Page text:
Sunday, November 23, 2008

Frontierland WDW Railroad Station Signs

The Walt Disney World Railroad is a time honored tradition; each of the stations, as well as the engines, are unique and entertaining. The Frontierland Station, in our opinion at 'Photos from the Parks', is the very best of the bunch. And, the signage geeks that we are, here are some photos which celebrate this area's attention to detail.

As you exit the WDW Railroad at the Frontierland Station, the first sign that greets you is the one shown above. Don't forget to linger at the exit to take in the backside of Splash Mountain and to peek into the Stationmaster's shed.

On your way down the hill, be sure to stop and look up towards the station. This station, while not nearly as famous as the Disneyland Frontierland Station, has its own charms, including the rain barrels.

At the bottom of the walk down from the Frontierland platform a series of additional signs meets you; these are some of the best in the park.

These phtographs were taken by the author in November, 2008.

Monday, November 17, 2008

Splash Mountain Gems

Walt Disney World's Splash Mountain is a treat for the eyes and ears and, on a hot day, a welcome break from the Florida sun. While many have debated the merits of the WDW attraction compared to its older sibling located in Disneyland, most agree the Frontierland version offers a few extra perks.

More interesting to your author is the fact that each of the US attractions fails to tell the backstory as well as the version in Tokyo Disneyland. Additionally, our polite friends in Japan went the extra mile to reduce the 'splash'. Anway, there's much more to Splash Mountain than Song of the South, just read Jasper P. Woodchuck's riveting journalism to get up to speed. Chances are, you've never heard the story of Rickety Raccoon and the Beaver Brothers.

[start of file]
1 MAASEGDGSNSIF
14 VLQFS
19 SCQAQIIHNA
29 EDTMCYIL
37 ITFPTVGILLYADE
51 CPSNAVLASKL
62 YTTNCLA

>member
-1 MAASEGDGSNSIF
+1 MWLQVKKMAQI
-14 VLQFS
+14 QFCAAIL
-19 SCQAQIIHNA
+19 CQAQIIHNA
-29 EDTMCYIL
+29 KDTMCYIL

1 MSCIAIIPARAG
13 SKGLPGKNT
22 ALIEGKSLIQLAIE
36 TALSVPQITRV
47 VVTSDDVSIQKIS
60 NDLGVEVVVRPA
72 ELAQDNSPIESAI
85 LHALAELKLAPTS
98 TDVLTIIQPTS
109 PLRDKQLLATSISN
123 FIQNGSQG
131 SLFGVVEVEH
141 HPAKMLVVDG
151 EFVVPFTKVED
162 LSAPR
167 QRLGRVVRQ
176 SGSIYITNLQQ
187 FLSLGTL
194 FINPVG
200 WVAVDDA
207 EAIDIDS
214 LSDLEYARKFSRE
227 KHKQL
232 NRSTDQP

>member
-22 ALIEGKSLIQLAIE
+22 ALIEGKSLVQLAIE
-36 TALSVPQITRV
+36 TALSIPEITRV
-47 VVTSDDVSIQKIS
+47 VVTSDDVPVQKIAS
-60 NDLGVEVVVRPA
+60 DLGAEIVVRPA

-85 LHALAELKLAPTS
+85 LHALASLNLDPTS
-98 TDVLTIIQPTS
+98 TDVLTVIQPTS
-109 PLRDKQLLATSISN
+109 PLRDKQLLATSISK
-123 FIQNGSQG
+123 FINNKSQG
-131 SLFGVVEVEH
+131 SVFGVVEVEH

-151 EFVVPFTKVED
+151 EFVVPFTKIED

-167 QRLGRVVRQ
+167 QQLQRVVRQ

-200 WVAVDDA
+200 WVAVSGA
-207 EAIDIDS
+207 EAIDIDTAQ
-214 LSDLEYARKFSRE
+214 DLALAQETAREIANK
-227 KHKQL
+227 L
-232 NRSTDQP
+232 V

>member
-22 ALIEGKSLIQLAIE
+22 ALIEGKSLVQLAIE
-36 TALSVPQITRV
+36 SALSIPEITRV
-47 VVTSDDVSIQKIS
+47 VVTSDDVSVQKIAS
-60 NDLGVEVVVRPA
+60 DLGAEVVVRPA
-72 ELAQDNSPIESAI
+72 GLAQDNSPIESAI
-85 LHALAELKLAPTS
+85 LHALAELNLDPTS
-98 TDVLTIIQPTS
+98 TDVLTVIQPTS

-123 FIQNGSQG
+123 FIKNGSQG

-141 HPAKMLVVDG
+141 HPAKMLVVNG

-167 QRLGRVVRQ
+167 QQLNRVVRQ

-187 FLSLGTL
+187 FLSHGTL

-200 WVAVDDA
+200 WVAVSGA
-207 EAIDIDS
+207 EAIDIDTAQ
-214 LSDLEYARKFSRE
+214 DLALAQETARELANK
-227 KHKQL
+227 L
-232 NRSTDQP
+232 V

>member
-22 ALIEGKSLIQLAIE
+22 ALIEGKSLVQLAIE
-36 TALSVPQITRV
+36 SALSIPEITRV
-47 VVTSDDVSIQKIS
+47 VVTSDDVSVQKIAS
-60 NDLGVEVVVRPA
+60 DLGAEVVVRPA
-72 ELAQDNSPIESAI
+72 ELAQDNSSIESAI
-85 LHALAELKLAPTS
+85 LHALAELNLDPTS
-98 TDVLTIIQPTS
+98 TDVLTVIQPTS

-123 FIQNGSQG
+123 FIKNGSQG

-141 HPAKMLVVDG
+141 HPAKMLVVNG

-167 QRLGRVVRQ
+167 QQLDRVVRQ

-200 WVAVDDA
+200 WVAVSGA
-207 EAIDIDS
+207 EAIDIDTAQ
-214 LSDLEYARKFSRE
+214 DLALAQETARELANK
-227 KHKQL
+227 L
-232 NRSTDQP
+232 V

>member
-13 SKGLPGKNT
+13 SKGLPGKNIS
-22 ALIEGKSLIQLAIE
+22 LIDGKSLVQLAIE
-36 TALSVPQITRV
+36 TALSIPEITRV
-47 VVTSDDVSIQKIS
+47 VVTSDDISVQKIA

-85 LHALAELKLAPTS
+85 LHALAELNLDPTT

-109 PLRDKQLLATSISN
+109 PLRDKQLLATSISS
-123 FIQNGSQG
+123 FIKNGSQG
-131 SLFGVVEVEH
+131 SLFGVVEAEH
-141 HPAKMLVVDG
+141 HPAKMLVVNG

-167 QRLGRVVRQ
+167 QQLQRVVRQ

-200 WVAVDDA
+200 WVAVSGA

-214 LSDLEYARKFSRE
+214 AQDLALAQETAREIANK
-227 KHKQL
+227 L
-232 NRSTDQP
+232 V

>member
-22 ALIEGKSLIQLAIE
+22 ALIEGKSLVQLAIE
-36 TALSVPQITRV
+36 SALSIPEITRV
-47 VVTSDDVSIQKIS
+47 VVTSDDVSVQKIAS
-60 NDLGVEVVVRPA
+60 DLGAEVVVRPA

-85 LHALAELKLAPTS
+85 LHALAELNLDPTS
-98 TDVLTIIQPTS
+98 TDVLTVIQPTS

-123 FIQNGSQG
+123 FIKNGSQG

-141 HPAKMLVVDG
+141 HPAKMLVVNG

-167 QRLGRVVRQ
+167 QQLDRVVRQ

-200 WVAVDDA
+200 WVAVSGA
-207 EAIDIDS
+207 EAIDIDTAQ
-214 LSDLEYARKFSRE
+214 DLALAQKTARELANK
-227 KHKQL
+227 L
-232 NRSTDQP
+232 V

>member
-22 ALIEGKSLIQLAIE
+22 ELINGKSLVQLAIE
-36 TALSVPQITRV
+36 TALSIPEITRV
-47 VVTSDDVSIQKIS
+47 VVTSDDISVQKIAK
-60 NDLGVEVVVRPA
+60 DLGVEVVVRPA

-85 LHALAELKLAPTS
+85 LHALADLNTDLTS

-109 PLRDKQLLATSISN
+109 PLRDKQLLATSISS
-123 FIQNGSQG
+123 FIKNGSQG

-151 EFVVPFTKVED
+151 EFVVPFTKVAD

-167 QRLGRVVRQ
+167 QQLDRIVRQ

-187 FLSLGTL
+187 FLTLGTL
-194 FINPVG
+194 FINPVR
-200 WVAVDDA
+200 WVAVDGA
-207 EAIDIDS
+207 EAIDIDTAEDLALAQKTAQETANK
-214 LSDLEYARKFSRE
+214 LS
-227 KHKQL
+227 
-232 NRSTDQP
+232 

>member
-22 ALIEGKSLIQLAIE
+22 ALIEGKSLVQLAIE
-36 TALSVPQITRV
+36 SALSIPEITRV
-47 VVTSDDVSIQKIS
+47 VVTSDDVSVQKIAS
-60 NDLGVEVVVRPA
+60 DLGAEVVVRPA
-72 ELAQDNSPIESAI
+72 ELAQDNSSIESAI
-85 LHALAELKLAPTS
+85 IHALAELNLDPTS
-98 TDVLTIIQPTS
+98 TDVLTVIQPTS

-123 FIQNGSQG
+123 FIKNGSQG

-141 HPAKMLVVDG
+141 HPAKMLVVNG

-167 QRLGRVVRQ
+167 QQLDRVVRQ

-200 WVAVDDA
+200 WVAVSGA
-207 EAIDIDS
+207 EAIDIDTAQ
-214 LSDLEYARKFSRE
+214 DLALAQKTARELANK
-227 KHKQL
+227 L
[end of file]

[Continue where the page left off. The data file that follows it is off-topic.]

Here at Photos from the Parks the editorial staff is first, and foremost, a big fan of signage at the Parks followed closely by a fascination for queues; Splash Mountain doesn't fail on either of those two criteria. The queue is massive, perhaps the largest in the Magic Kingdom, and the signs are beautiful as seen below.

There are a few shots we really enjoyed; today's post features most of them. The image below is one of the best from a color perspective as the sky is just right compared to the red clay and green grass - the bird houses are a great touch by the Imagineers, too.

Hope you enjoyed the two day Splash Mountain reverie; these photographs were taken by the author in November, 2007. Hey; I think it's time to go to the Parks again!

Saturday, November 15, 2008

Splash Mountain Saturday

Sometimes, a picture is worth a thousand words. If so, then we've spared many, many words today on your behalf. Here's a WDW Splash Mountain flood all our own; come back tomorrow for a few we think really stand out from the crowd.

These photographs were taken by the author in November, 2007.

Sunday, November 9, 2008

Country Bear Jamboree